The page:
BAMAKO – Mali’s ruling junta is demanding the immediate withdrawal of French and European troops a day after France announced it would withdraw its troops from the West African country.
“The government invites the French authorities to leave the country immediately,” Mali government spokesman Colonel Abdullah Mayga said on national television on Friday.
French President Emmanuel Macron announced his release on Thursday, saying it would take place within six months.
Speaking at a news conference in Brussels on Friday, Macron said the withdrawal of French troops “will be carried out in order” to ensure the security of UN peacekeepers in the country and the security of French soldiers. “I will not compromise” security, he insisted.
France has about 2,400 troops in Mali, comprising 4,300 troops in West Africa, aimed at stabilizing the Sahel region against the growing threat of Islamic extremists.
Operation Barkhane is also being conducted in Chad, Niger, Burkina Faso and Mauritania. Ultimately, France is seeking to reduce the number of its troops in the Sahel to about 2,500 or 3,000 people, according to the French armed forces.
The deployment of French troops in Mali in 2013 was initially successful when it managed to oust jihadist rebels from three centers in northern Mali. But the extremists have simply relocated to vast desert areas, where their attacks have become more frequent in recent years.
After the coup in August 2020, Mali was led by Colonel Asimi Goita. Goita staged a second coup by firing civilian leaders in Mali’s transitional government and leading himself last year. Since then, many Malians have staged large demonstrations against the presence of troops from France, a former colonial state.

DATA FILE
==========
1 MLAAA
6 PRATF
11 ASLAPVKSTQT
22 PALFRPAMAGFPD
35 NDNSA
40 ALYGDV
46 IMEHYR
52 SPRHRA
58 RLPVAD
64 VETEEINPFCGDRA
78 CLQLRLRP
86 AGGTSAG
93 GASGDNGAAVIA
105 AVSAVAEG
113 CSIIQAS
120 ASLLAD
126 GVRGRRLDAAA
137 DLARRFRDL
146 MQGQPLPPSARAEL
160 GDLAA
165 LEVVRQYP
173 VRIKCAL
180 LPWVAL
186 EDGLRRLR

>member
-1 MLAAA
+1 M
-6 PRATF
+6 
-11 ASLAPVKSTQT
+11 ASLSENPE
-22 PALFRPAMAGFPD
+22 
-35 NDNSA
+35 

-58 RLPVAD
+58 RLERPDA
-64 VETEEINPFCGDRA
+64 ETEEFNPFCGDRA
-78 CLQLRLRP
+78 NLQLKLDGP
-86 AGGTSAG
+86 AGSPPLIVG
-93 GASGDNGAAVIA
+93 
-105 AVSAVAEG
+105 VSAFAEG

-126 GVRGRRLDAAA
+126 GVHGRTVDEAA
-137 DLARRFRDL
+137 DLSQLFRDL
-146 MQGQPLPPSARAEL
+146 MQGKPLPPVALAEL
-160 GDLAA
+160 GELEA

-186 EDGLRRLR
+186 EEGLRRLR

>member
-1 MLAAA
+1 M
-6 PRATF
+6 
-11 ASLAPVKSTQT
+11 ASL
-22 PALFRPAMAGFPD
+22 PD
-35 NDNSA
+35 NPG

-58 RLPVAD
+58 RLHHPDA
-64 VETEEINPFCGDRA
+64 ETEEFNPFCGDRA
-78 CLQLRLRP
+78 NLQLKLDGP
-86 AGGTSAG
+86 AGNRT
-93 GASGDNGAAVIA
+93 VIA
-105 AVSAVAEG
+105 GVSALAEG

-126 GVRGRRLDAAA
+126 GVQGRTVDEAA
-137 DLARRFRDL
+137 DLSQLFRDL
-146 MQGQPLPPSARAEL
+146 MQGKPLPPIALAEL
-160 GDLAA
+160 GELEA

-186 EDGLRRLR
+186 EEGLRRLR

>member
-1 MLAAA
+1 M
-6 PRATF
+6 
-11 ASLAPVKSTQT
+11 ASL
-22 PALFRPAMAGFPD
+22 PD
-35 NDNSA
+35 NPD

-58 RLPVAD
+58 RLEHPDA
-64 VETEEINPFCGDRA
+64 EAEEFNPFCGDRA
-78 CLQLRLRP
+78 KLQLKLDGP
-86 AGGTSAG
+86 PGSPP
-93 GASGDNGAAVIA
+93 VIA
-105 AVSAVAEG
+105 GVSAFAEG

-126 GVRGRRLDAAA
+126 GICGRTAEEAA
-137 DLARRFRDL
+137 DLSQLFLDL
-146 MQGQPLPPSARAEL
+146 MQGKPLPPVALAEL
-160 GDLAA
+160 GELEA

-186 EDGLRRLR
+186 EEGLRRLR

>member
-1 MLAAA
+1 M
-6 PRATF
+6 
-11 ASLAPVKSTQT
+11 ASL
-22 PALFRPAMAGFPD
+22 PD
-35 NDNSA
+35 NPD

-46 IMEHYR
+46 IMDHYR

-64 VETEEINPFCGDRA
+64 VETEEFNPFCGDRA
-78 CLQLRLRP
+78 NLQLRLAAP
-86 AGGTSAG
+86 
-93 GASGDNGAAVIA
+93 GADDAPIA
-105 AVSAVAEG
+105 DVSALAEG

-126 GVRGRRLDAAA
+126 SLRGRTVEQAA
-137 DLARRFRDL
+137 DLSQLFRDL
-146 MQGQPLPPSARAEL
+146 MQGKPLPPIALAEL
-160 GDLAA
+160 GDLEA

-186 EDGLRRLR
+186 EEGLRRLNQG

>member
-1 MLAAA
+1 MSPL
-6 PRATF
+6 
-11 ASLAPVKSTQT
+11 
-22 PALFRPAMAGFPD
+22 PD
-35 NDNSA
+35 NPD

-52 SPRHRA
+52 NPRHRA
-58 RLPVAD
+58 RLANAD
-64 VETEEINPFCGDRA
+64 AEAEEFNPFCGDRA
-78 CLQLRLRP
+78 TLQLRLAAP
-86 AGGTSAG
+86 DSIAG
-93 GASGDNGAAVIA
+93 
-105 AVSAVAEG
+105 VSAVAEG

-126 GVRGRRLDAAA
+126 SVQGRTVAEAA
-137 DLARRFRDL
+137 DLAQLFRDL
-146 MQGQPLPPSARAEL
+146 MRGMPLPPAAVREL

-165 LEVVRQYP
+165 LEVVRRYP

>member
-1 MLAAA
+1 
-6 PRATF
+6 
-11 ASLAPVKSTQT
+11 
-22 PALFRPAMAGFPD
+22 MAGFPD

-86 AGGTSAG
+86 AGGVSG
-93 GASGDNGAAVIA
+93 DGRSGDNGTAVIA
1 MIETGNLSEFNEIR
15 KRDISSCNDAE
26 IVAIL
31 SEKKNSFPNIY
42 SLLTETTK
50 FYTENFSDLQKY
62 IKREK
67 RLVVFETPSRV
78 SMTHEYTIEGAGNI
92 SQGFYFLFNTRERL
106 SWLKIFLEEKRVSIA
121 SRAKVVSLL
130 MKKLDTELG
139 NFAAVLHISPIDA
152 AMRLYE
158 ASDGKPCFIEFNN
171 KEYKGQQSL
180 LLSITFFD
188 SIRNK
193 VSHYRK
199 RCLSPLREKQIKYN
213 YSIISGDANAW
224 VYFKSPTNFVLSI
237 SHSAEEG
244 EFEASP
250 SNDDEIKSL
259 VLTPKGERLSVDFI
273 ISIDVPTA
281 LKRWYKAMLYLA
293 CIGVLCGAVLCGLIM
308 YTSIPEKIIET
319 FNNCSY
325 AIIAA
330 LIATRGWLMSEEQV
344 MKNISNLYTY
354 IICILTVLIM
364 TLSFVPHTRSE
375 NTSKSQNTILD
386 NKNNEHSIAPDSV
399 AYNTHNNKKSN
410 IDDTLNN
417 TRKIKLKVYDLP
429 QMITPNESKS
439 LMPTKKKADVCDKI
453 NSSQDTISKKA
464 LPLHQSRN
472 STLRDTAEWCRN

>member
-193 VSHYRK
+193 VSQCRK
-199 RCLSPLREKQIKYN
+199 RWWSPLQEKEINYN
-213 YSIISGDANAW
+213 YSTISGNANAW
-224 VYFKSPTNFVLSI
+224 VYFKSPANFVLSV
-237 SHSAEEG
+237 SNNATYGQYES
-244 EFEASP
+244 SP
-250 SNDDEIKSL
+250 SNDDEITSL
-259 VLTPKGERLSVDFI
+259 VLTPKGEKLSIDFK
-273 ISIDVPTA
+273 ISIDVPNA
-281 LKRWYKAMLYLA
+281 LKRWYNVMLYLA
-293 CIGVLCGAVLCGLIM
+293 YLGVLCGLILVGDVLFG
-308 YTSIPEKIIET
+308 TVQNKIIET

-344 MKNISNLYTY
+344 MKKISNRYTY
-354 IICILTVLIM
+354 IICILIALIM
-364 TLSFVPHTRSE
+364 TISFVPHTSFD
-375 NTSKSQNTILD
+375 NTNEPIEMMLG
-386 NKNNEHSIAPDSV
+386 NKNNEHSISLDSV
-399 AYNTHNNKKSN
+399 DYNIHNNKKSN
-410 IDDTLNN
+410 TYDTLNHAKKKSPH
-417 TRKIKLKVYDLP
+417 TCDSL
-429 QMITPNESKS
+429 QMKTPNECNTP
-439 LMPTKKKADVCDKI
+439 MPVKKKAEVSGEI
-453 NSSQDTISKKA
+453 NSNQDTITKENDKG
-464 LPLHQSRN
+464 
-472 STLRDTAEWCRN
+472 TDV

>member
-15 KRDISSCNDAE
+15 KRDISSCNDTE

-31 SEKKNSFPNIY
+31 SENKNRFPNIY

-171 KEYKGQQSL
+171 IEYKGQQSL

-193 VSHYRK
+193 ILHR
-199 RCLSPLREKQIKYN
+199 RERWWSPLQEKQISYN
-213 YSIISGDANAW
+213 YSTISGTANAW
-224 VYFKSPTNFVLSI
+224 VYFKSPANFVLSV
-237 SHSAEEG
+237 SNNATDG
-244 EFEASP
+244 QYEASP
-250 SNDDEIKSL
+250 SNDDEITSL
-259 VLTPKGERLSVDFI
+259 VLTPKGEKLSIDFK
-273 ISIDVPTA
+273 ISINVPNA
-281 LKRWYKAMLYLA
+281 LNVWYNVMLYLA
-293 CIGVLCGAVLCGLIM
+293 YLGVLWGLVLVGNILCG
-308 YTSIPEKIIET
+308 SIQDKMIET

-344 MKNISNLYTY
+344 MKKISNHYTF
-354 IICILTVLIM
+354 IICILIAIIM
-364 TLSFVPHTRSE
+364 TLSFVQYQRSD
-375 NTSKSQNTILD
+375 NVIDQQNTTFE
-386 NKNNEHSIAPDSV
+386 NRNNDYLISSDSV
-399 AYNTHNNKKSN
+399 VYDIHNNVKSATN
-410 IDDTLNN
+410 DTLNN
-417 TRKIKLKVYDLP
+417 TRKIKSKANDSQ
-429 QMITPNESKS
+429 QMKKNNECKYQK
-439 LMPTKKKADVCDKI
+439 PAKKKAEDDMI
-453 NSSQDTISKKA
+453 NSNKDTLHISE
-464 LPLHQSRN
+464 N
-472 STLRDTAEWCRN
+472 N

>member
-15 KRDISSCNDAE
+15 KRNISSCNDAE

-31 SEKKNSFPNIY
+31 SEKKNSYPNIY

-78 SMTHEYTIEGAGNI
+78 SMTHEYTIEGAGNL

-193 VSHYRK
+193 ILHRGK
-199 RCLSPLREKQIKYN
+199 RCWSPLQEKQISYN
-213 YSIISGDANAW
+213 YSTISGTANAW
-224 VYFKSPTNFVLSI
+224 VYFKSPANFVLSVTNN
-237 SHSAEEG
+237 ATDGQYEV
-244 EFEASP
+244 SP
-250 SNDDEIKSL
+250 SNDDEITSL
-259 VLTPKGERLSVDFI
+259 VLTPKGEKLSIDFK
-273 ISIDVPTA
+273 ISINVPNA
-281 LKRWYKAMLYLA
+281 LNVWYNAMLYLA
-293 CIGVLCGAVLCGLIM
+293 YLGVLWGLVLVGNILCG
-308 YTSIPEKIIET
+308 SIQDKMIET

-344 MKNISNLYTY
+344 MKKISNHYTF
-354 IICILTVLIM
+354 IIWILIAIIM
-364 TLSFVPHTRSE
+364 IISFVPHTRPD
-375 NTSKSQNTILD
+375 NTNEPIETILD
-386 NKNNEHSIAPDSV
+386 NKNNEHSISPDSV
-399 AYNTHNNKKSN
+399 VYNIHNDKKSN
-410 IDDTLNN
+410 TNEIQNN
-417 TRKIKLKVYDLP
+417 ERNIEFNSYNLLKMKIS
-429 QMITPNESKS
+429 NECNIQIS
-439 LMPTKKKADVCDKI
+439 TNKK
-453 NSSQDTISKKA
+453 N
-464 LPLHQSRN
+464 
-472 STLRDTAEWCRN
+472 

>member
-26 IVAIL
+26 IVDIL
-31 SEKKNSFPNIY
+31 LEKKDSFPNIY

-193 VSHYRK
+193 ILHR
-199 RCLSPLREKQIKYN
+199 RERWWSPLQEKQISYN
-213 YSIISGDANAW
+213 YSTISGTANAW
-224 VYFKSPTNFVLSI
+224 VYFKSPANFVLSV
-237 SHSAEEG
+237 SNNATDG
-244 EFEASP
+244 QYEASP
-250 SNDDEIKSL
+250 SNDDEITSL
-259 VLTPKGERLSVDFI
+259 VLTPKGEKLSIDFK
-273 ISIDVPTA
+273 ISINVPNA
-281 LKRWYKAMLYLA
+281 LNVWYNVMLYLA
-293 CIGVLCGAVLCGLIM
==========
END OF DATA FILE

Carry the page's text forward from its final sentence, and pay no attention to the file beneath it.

Experts and former politicians have expressed concern that jihadist groups will take advantage of France’s withdrawal, while others have noted that Mali’s security has not improved despite the presence of French forces.
Senegalese President Mackie Sal, who also heads the African Union, has expressed doubts about the future of the UN peacekeeping mission in Mali following the withdrawal of French troops.
“If there are no more forces like Barkhan that have been there with logistical and intelligence resources, how can we ensure the continuity of the United Nations mission in Mali?” Sal asked at the end of the EU-Africa summit in Brussels on Friday. “If there are no more forces in Mali, how can the Malay army alone secure its territory today?”
AP writers Sylvie Corbett in Paris and Samuel Petreken of Brussels have contributed.
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